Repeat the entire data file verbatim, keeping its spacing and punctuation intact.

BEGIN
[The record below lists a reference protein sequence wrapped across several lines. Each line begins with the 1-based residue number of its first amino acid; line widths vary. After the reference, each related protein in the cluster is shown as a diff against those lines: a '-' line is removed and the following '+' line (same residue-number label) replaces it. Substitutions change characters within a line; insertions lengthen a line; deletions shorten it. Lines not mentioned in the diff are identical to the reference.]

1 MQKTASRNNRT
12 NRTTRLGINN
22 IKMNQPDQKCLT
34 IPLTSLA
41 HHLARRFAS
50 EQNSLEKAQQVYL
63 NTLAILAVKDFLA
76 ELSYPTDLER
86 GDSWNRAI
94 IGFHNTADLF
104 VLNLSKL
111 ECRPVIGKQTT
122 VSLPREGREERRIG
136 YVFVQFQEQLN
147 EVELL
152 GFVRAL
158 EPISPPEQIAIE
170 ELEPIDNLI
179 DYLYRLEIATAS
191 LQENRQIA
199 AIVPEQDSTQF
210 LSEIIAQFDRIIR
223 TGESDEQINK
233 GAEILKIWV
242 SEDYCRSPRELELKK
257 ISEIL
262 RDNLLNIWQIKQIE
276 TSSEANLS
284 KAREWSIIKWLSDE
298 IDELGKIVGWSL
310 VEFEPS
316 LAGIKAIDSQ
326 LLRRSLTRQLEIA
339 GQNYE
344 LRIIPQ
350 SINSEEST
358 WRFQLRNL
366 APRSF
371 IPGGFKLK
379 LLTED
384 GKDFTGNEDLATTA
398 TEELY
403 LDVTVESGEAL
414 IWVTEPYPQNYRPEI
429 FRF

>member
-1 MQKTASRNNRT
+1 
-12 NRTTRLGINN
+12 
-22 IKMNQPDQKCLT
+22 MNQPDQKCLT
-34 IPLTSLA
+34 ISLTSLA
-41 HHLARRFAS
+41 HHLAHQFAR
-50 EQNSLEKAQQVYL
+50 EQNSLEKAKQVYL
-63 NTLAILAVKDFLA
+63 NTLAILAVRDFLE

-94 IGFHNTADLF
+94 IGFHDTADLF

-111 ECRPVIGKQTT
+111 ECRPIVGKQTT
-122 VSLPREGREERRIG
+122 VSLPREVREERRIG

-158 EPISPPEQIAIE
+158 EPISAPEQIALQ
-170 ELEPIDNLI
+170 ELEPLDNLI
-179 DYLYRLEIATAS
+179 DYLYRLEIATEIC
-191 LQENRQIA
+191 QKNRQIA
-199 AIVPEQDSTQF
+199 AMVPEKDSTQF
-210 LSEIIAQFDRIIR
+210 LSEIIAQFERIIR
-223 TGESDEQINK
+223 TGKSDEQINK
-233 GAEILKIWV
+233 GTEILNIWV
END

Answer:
[The record below lists a reference protein sequence wrapped across several lines. Each line begins with the 1-based residue number of its first amino acid; line widths vary. After the reference, each related protein in the cluster is shown as a diff against those lines: a '-' line is removed and the following '+' line (same residue-number label) replaces it. Substitutions change characters within a line; insertions lengthen a line; deletions shorten it. Lines not mentioned in the diff are identical to the reference.]

1 MQKTASRNNRT
12 NRTTRLGINN
22 IKMNQPDQKCLT
34 IPLTSLA
41 HHLARRFAS
50 EQNSLEKAQQVYL
63 NTLAILAVKDFLA
76 ELSYPTDLER
86 GDSWNRAI
94 IGFHNTADLF
104 VLNLSKL
111 ECRPVIGKQTT
122 VSLPREGREERRIG
136 YVFVQFQEQLN
147 EVELL
152 GFVRAL
158 EPISPPEQIAIE
170 ELEPIDNLI
179 DYLYRLEIATAS
191 LQENRQIA
199 AIVPEQDSTQF
210 LSEIIAQFDRIIR
223 TGESDEQINK
233 GAEILKIWV
242 SEDYCRSPRELELKK
257 ISEIL
262 RDNLLNIWQIKQIE
276 TSSEANLS
284 KAREWSIIKWLSDE
298 IDELGKIVGWSL
310 VEFEPS
316 LAGIKAIDSQ
326 LLRRSLTRQLEIA
339 GQNYE
344 LRIIPQ
350 SINSEEST
358 WRFQLRNL
366 APRSF
371 IPGGFKLK
379 LLTED
384 GKDFTGNEDLATTA
398 TEELY
403 LDVTVESGEAL
414 IWVTEPYPQNYRPEI
429 FRF

>member
-1 MQKTASRNNRT
+1 
-12 NRTTRLGINN
+12 
-22 IKMNQPDQKCLT
+22 MNQPDQKCLT
-34 IPLTSLA
+34 ISLTSLA
-41 HHLARRFAS
+41 HHLAHQFAR
-50 EQNSLEKAQQVYL
+50 EQNSLEKAKQVYL
-63 NTLAILAVKDFLA
+63 NTLAILAVRDFLE

-94 IGFHNTADLF
+94 IGFHDTADLF

-111 ECRPVIGKQTT
+111 ECRPIVGKQTT
-122 VSLPREGREERRIG
+122 VSLPREVREERRIG

-158 EPISPPEQIAIE
+158 EPISAPEQIALQ
-170 ELEPIDNLI
+170 ELEPLDNLI
-179 DYLYRLEIATAS
+179 DYLYRLEIATEIC
-191 LQENRQIA
+191 QKNRQIA
-199 AIVPEQDSTQF
+199 AMVPEKDSTQF
-210 LSEIIAQFDRIIR
+210 LSEIIAQFERIIR
-223 TGESDEQINK
+223 TGKSDEQINK
-233 GAEILKIWV
+233 GTEILNIWV